# Is this single qubit gate in the Clifford hierarchy?

For a single qubit, the Clifford hierarchy is defined to be $$\mathcal C^{(k)} = \Bigl\{ U \in \mathbf U(2) \mathrel{\Big\vert} \forall P \in \mathcal C^{(1)} : U P U^\dagger \in \mathcal C^{(k-1)} \Bigr\}$$ Is it true that all elements of $$\mathcal C^{(k)}$$ must have entries in the field generated by $$\zeta_{2^k}$$, a primitive $$2^k$$th root of unity? In particular, is it the case that a matrix like $$\Phi= \frac{1}{2} \begin{bmatrix} \varphi+ i \varphi^{-1} & 1\\ -1 & \varphi - i \varphi^{-1} \end{bmatrix}$$must not be in the Clifford hierarchy? Here $$\varphi:= \frac{1+\sqrt{5}}{2}$$ is the golden ratio and $$\varphi^{-1}= \frac{-1+\sqrt{5}}{2}$$ is its multiplicative inverse.

I assume that you mean entries in $$\mathbb Q[\zeta_{2^k}]$$, up to a global phase, right? This is certainly true for $$k=1,2$$: Clearly, any element of the Pauli group has, up to a global phase, entries in $$\mathbb Q$$. It is also known that the minimal matrix group which is projectively isomorphic to the Clifford group has entries in $$\mathbb Q[i]$$.

In the more general case, this may be true, but it is far from being clear. The form of diagonal unitaries in the Clifford hierarchy was characterized (see Cui-Gottesman-Krishna), and it is known that they involve powers of $$2^m$$-th roots of unity for $$m\leq k$$. The full Clifford hierarchy is still not completely understood. There is a subset called semi-Clifford unitaries (Ref) which are exactly those unitaries which can be written as $$C_1 D C_2$$ where $$C_1$$,$$C_2$$ are Clifford and $$D$$ is a diagonal matrix. For this subset, your claim certainly still holds. Beyond this, we get into unsettled territory.

To address your example, it is not in the Clifford hierarchy. This is because it is known that for $$n=1,2$$ qubits, all gates in the Clifford hierarchy are semi-Clifford.

If you want to dive into this, here are some more recent takes on the Clifford hierarchy:

1. "Unifying the Clifford Hierarchy via Symmetric Matrices over Rings" (make sure you have v3) http://arxiv.org/abs/1902.04022
2. "Un-Weyl-ing the Clifford Hierarchy" http://arxiv.org/abs/2006.14040

Final note: This holds only for qubits. In prime dimensions $$p>2$$, the interplay between $$p$$, the order of the root of unity, and the level of the hierarchy is more involved (e.g. Cliffords can be written using a $$p$$-th root of unity). See the paper by Cui et al.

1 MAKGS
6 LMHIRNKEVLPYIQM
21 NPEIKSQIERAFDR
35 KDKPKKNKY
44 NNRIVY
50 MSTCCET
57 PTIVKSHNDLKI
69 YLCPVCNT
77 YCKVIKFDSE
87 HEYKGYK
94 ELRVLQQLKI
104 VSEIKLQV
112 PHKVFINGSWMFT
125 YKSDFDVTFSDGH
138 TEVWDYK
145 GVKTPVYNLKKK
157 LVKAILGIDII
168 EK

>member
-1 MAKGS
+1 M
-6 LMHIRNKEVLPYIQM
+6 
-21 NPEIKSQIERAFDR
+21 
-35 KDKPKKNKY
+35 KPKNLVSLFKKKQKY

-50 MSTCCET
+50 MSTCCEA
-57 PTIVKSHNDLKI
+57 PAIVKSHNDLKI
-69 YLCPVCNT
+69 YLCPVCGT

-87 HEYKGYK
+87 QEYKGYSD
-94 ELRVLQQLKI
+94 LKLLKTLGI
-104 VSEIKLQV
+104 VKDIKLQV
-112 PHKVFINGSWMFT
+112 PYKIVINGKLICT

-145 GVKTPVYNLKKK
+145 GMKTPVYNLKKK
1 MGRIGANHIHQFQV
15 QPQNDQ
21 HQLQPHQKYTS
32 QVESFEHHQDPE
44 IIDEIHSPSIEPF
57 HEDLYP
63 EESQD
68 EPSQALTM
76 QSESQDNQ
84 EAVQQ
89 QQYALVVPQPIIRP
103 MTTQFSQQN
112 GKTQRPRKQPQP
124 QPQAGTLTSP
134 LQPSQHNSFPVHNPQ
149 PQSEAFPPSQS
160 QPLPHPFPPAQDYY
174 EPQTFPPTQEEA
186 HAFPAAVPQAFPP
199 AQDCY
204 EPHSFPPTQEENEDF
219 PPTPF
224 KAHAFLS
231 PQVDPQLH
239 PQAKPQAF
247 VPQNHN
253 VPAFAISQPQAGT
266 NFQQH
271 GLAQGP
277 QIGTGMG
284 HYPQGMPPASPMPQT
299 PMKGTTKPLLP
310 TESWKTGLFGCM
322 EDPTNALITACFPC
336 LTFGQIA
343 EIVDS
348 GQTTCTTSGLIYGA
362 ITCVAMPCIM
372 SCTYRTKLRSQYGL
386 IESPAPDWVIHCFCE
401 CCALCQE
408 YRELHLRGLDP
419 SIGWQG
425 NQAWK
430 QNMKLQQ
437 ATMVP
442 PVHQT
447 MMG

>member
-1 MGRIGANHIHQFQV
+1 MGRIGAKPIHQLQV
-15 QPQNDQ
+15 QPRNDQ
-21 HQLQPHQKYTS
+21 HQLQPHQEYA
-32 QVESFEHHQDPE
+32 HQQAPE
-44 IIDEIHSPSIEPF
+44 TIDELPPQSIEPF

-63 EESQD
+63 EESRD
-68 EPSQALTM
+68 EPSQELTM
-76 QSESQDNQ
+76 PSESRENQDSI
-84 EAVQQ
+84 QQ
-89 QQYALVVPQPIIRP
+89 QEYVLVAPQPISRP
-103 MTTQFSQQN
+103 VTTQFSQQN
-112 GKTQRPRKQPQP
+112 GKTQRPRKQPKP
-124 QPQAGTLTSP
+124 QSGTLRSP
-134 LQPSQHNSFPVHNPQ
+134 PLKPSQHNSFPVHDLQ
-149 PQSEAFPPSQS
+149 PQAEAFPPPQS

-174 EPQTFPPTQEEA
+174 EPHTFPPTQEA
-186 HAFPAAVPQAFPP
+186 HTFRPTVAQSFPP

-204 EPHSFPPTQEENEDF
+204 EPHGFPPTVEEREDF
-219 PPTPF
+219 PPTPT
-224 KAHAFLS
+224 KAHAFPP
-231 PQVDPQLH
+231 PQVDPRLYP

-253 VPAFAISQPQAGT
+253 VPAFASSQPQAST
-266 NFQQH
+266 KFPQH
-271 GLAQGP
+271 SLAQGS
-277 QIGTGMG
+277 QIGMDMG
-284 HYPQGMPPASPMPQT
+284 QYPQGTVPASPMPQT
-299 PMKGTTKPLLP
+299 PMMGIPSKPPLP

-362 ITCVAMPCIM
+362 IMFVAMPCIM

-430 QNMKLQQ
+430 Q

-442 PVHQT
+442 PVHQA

Very final note: On second thought, you might not need the full machinery. Maybe it's possible to prove this by induction using the definition alone. But I'm not sure how to argue in this case.

• Ah I see since clifford is defined over $\zeta_{2^k}$ and by the other paper you mention all diagonal Clifford hierarchy gates are defined over some $\zeta_{2^k}$ then all semi-clifford are defined over some $\zeta_{2^k}$ And so for $n=1,2$ qubits it is know that all the Clifford hierarchy is semi-clifford (what's a good reference for that?) and thus all Clifford hierarchy is defined over some $\zeta_{2^k}$ for $n=1,2$ qubits. Nov 4, 2022 at 21:42
• @IanGershonTeixeira indeed. The reference is already in the cited paper by Zheng et al. Nov 6, 2022 at 6:28
• Given a diagonal gate $D$ in the Clifford hierarchy is it always the case that the semi Clifford gate $V_1 D V_2$ is also in the Clifford hierarchy for any Clifford gates $V_1,V_2$ ? Nov 8, 2022 at 18:29
• @IanGershonTeixeira That's proposition 3 in the Zheng et al. paper: If $R$ is in the $k$-th level, then so is $L_1 R L_2$ for all Cliffords $L_1$ and $L_2$. (here $R$ does not need to be diagonal) Nov 9, 2022 at 6:51
• The $\Phi$ gate in this question plays a prominent role in my paper with Eric Kubischta arxiv.org/abs/2305.07023. In our 3rd revision (just uploaded 2 days ago) we decided to include in our appendix a proof that $\Phi$ is an exotic gate (not in the Clifford hierarchy). I forgot that you are the one who first told me about this proof nine months ago! We'll make sure to include you in the acknowledgments in the next revision! Jul 26 at 21:37